A longtime reader had the following to say in an email to me:
I use some outside counsel that I think are stellar brief-writers. Even their first drafts are generally very good.
Then I get a draft settlement agreement or agreed protective order from them and groan. Why do they write contracts so badly?
The prosaic reason is that they don’t write agreements as often as they write briefs, so they don’t get good at it and don’t spend time studying how to do it.
I wonder if there isn’t a deeper cognitive misfire, because it is so consistently true across firms. I think great brief-writers mistakenly try to persuade in contracts. They use shall inappropriately; but that seems to be an attempt to persuade the reader that they really, really have to comply. They use deem excessively and passive voice excessively; but that can seem like the voice of authority. And so on.
What do you think?
I think my reader has got it exactly right.
In theory, litigators should be in a good position to do a better job than transactional lawyers, in that litigators aren’t as immersed in traditional contract drafting so might have a bit more critical distance. Also, litigators seem to pay more attention to the notion of clear writing do transactional lawyers, or at least they talk about it more.
But litigators face the same problem as the rest of us—to find language to copy, they have to rummage through precedent contracts, most of them wretched.
And as my reader notes, the litigator mindset is also a factor. Unlike litigation writing, contracts don’t serve to persuade or explain. Instead, they consist of instructions that govern relations, with the result that contract language is more limited and stylized than litigation writing. I’m fond of saying that contract language is analogous to software code, although my limited understanding of software code has made me cautious of flinging that analogy around too much.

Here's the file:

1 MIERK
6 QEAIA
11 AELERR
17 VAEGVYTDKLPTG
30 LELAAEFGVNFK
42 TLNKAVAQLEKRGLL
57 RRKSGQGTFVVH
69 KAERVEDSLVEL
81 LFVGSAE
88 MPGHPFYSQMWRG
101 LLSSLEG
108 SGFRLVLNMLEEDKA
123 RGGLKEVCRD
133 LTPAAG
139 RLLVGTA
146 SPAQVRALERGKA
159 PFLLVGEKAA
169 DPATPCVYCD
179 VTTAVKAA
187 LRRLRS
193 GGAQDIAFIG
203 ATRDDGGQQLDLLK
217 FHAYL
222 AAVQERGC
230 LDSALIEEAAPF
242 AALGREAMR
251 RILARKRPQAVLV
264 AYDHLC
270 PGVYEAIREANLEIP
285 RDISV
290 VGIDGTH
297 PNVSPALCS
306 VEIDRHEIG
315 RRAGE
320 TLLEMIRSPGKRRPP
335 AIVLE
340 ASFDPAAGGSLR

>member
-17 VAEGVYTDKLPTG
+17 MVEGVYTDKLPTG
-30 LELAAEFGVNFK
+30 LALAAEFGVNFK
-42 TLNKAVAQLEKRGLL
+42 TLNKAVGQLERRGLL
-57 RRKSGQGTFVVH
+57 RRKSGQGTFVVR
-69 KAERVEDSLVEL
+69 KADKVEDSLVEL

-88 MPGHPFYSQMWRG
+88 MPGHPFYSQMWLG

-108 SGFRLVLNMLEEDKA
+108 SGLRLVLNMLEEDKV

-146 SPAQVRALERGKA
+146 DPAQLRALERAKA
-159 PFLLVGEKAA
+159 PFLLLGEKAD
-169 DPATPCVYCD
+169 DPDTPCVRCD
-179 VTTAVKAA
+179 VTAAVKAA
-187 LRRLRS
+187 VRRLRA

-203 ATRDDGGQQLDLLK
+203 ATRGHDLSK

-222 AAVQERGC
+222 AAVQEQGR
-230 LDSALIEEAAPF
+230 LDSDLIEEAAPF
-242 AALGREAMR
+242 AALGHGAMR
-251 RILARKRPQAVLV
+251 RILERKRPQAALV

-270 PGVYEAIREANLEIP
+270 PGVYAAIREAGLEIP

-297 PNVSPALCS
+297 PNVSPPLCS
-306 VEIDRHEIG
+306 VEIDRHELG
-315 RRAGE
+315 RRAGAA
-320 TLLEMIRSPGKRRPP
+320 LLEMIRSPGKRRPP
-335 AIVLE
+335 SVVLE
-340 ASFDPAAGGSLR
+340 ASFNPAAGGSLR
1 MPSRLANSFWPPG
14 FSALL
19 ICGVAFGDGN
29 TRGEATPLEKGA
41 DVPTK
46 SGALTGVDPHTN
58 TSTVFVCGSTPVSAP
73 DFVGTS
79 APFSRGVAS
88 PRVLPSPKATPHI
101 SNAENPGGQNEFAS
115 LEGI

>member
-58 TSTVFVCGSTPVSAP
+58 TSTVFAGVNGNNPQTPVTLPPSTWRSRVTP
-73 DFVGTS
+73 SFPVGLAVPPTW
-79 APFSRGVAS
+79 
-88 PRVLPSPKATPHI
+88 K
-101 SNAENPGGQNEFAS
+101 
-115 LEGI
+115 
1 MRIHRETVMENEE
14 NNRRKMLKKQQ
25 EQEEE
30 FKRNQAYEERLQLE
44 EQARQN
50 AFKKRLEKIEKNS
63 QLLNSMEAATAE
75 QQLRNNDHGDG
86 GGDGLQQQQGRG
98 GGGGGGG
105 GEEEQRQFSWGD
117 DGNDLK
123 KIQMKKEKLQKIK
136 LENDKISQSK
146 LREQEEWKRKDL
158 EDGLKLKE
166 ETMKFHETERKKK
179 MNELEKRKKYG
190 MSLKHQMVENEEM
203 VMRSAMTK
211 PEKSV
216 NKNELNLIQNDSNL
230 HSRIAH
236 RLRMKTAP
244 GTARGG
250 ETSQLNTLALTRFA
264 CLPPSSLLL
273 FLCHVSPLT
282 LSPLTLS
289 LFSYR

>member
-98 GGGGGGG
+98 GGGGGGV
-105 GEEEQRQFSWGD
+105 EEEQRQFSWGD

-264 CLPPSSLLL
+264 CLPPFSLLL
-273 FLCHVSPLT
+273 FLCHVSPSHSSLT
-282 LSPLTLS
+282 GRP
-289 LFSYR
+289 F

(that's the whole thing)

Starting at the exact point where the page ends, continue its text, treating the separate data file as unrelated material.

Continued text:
One indication that the difference between contract language and litigation writing has practical implications is the tendency of legal-writing commentators to offer analysis that makes sense in the context of litigation but not when it comes to how contract language works. See this 2011 blog post for an example of that.
Perhaps another factor is that the litigation-related contracts, or provisions of contracts, that litigators draft or contribute to seem likely candidates to trigger extreme risk aversion.
The upshot is that contract language that litigators draft or contribute to is usually distinctive. In particular, it tends to be rather florid. Consider, for example, use in release language of the phrases throughout the universe (see this 2007 blog post) and from the beginning of time (see this 2006 blog post).
The only way around this is to have everyone playing by the same rules, or rather using the same style guide. That’s why I’m always happy to hear from litigators who have found MSCD useful.